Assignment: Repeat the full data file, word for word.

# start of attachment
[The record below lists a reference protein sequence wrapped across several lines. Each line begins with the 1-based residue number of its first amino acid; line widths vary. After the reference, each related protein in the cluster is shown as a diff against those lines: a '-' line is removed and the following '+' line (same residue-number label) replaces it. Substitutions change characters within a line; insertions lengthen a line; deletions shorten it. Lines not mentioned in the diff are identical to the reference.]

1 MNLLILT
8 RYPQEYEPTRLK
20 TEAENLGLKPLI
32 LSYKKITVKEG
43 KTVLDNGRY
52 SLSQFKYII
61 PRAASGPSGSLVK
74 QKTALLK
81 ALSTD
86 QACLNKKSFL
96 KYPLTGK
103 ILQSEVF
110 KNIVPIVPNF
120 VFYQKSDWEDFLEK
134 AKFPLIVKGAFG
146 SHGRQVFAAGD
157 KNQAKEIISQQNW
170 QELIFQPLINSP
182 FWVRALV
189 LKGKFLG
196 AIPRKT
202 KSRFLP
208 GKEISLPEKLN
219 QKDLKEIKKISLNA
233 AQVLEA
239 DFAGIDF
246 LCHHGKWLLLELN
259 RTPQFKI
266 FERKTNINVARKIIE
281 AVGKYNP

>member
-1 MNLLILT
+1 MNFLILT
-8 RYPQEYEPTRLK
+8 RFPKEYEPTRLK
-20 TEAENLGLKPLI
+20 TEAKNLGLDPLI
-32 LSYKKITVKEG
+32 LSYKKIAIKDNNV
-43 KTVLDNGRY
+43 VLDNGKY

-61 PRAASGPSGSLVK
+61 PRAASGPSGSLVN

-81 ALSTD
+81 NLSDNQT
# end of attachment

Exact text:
[The record below lists a reference protein sequence wrapped across several lines. Each line begins with the 1-based residue number of its first amino acid; line widths vary. After the reference, each related protein in the cluster is shown as a diff against those lines: a '-' line is removed and the following '+' line (same residue-number label) replaces it. Substitutions change characters within a line; insertions lengthen a line; deletions shorten it. Lines not mentioned in the diff are identical to the reference.]

1 MNLLILT
8 RYPQEYEPTRLK
20 TEAENLGLKPLI
32 LSYKKITVKEG
43 KTVLDNGRY
52 SLSQFKYII
61 PRAASGPSGSLVK
74 QKTALLK
81 ALSTD
86 QACLNKKSFL
96 KYPLTGK
103 ILQSEVF
110 KNIVPIVPNF
120 VFYQKSDWEDFLEK
134 AKFPLIVKGAFG
146 SHGRQVFAAGD
157 KNQAKEIISQQNW
170 QELIFQPLINSP
182 FWVRALV
189 LKGKFLG
196 AIPRKT
202 KSRFLP
208 GKEISLPEKLN
219 QKDLKEIKKISLNA
233 AQVLEA
239 DFAGIDF
246 LCHHGKWLLLELN
259 RTPQFKI
266 FERKTNINVARKIIE
281 AVGKYNP

>member
-1 MNLLILT
+1 MNFLILT
-8 RYPQEYEPTRLK
+8 RFPKEYEPTRLK
-20 TEAENLGLKPLI
+20 TEAKNLGLDPLI
-32 LSYKKITVKEG
+32 LSYKKIAIKDNNV
-43 KTVLDNGRY
+43 VLDNGKY

-61 PRAASGPSGSLVK
+61 PRAASGPSGSLVN

-81 ALSTD
+81 NLSDNQT